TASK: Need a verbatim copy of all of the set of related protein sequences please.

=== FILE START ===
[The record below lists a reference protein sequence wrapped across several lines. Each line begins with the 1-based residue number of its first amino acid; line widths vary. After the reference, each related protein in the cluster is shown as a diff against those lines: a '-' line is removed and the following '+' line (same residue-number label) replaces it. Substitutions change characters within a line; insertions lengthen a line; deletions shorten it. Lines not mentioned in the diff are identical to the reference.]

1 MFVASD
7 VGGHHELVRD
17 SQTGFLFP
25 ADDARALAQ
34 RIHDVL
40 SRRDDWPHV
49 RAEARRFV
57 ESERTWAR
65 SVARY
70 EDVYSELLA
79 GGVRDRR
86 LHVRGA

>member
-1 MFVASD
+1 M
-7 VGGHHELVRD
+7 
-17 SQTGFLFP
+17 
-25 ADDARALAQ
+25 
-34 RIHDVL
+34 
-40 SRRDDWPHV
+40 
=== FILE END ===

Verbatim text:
[The record below lists a reference protein sequence wrapped across several lines. Each line begins with the 1-based residue number of its first amino acid; line widths vary. After the reference, each related protein in the cluster is shown as a diff against those lines: a '-' line is removed and the following '+' line (same residue-number label) replaces it. Substitutions change characters within a line; insertions lengthen a line; deletions shorten it. Lines not mentioned in the diff are identical to the reference.]

1 MFVASD
7 VGGHHELVRD
17 SQTGFLFP
25 ADDARALAQ
34 RIHDVL
40 SRRDDWPHV
49 RAEARRFV
57 ESERTWAR
65 SVARY
70 EDVYSELLA
79 GGVRDRR
86 LHVRGA

>member
-1 MFVASD
+1 M
-7 VGGHHELVRD
+7 
-17 SQTGFLFP
+17 
-25 ADDARALAQ
+25 
-34 RIHDVL
+34 
-40 SRRDDWPHV
+40 